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As early as 1964, the U.S. National Institute for Mental Health and the Nebraska Psychiatric Institute began utilizing tele- medicine technology to provide education and consultations between specialists and general practitioners. (Allen, 2006) Today, the use of telemedicine has expanded greatly to not only provide education, but also consumer medical and health information, remote patient monitoring, and diagnostic assistance.
BENEFITS OF TELEMEDICINE
According to the American Telemedicine Association, telemedicine offers several benefits including:
- Improved access to patients regardless of the distance between the patient and physicians.
- Cost Efficiencies through the reduction of healthcare costs combined with an increased efficiency in the management of chronic diseases, shared health professional staffing, reduced travel times, and fewer or shorter hospital stays.
- Improved quality. Studies have shown that services delivered through telemedicine are as good or better than those provided through traditional, in-person consultations.
- Patient Demand. Tele- medicine provides the greatest impact on patients, their family, and their community as it reduces their travel time and related stresses.
THE GOLD STANDARD IN TELEPHONE CARE
More than 30 years ago, doctors Bart Schmitt, a pediatrician from Colorado, and Dr. David Thompson, an ER doctor in Chicago, began development of a decision support protocol program for pediatric and adult triage. Schmitt-Thompson Protocols have become the gold standard in telephone care.
Schmitt and Thomson developed a comprehensive list of protocols and put them in a database so they can be used as algorithms with computer systems. These protocols are now used by over 400 call centers around the country as well as internationally.
Why Schmitt-Thompson Protocols Work
Schmitt and Thompson recognized the need for consistent clinical content sets for every contact point. As such, they developed content sets for:
- After Hours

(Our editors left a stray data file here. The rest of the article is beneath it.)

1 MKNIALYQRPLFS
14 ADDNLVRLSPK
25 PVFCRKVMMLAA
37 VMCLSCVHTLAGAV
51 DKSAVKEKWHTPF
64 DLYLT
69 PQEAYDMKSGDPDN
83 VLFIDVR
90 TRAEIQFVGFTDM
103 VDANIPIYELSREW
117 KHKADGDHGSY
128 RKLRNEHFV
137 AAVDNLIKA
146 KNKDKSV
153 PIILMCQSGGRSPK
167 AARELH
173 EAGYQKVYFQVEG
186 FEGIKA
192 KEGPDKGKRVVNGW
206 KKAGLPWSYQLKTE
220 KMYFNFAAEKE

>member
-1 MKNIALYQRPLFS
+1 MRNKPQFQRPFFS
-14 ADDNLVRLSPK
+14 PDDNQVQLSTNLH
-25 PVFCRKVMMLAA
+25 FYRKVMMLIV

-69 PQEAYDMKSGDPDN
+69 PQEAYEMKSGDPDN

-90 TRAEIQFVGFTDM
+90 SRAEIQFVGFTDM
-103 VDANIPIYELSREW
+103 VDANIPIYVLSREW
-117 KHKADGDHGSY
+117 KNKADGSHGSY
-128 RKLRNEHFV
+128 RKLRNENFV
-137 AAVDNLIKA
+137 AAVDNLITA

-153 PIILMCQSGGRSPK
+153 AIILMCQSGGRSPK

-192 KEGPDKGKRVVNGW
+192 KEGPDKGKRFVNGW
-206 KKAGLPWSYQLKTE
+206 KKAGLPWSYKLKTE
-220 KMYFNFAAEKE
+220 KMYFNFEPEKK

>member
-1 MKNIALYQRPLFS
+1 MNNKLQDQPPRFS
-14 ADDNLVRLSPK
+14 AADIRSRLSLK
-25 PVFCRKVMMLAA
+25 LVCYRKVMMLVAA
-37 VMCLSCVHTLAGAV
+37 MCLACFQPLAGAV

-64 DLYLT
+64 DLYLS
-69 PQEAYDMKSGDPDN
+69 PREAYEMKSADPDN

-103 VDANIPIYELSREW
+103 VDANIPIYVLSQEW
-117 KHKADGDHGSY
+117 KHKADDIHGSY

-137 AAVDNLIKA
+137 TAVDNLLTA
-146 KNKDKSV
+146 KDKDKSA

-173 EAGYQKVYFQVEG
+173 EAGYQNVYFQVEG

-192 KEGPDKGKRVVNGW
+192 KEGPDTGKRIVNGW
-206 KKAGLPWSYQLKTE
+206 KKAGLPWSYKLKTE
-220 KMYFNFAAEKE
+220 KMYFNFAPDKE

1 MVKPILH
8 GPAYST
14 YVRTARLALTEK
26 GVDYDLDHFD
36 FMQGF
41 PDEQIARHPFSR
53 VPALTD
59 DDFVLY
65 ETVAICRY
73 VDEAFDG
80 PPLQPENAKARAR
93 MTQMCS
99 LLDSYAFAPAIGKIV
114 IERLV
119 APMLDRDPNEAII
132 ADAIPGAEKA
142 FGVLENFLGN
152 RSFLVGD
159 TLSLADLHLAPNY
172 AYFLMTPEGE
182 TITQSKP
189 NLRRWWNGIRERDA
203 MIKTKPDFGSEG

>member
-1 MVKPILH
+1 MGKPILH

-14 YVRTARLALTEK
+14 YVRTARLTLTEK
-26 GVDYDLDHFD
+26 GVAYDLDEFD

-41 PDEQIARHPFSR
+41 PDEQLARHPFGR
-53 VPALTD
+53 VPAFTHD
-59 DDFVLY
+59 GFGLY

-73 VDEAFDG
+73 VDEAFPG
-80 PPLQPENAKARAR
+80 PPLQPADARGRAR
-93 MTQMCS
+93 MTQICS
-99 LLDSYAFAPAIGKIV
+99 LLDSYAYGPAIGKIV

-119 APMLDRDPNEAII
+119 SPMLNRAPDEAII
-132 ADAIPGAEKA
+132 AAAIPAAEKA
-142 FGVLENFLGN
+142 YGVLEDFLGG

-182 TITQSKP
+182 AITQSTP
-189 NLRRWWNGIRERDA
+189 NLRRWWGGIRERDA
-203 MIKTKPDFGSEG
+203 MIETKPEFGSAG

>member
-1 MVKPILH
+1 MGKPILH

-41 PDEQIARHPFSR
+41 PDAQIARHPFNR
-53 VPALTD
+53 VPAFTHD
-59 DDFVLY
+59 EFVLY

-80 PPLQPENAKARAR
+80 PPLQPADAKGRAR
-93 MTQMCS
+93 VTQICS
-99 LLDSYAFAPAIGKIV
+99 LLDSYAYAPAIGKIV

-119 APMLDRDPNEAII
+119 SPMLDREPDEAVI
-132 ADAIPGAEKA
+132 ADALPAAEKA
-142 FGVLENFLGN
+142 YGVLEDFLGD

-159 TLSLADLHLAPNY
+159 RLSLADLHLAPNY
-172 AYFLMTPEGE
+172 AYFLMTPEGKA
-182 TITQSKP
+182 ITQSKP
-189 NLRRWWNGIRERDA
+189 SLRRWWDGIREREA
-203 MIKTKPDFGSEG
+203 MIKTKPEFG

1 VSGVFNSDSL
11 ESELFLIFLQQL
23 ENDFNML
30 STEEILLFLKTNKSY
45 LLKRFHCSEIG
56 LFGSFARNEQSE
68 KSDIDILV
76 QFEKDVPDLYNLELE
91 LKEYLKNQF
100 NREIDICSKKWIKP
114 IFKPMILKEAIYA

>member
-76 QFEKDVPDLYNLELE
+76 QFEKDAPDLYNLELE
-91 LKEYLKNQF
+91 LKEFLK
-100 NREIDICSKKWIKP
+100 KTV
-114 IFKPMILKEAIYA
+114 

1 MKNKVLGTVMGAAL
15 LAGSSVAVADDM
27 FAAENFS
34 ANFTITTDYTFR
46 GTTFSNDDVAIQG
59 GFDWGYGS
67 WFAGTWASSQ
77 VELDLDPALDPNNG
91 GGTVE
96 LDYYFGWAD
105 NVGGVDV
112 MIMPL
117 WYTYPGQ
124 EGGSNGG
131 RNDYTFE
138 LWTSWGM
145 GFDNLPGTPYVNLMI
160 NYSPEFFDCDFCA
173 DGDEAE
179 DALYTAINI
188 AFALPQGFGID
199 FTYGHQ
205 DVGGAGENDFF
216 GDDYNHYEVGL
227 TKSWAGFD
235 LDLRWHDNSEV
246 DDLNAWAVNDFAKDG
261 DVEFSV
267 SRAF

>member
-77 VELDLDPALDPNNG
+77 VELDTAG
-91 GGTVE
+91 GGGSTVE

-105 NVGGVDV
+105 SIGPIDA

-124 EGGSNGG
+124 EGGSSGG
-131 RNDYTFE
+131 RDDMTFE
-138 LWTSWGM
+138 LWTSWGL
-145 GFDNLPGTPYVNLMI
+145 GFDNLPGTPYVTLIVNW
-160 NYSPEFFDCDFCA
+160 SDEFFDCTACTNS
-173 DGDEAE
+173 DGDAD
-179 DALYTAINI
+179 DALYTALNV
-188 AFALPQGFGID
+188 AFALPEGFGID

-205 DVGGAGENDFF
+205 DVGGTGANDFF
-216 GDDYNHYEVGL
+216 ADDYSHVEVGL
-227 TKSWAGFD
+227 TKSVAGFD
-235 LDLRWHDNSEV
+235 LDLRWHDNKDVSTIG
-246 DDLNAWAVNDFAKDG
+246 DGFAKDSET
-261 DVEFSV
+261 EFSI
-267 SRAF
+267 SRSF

- Office Hours
- Patient Advice
In addition, the protocols are symptom-based so they are comprehensive in the sense that no matter what specialty and primary care doctor is involved, when the office is closed these protocols will cover over 99% of all symptoms. As a result, the triage nurse will always have a guideline that will apply to the patient’s situation.
Additionally, the protocols work because Schmitt-Thompson are very thorough in their review of the guidelines, and in keeping them updated. Each set of guidelines is reviewed by a panel of nurse consultants, medical directors, primary care providers, specialists, and ER doctors. The guidelines go through three revisions before they are ever released. And, every year Schmitt-Thompson receive feedback from end-users of the guidelines, and incorporate the feedback to create new and updated guidelines as needed.
Since over 90% of nurse triage centers use the same standard guidelines, Schmitt-Thompson have the experience and feedback to continue to develop the standard of care in the nurse triage industry.
Having reliable and updated guidelines is the backbone to allowing nurses to act as an extension of the physician, and provide the same standard of high quality care regardless of which doctor takes the call.
THE TRIAGELOGIC CONNECTION
While these protocols are available in book format, call centers and office nurses often find books cumbersome and difficult to use. For that reason, TriageLogic offers these protocols in electronic format in both our Call Center Software™, and myTriageChecklist™ (formerly Office Software Solution™). Our software products can include any of the Schmitt-Thompson protocols depending on whether patients are being triaged during office hours or after hours.
Allen, R.. (June 2006). A Brief History of Telemedicine. In Electronic Design. Retrieved March 29, 2013, from http://electronicdesign.com/components/brief-history-telemedicine.
American Telemedicine Association. (n.d.). What is Telemedicine?. In American Telemedicine. Retrieved March 29, 2013, from http://www.americantelemed.org/learn.
Schmitt-Thompson. (n.d.). Content Sets. In Schmitt-Thompson Clinical Content. Retrieved March 31, 2013, from http://www.stcc-triage.com/.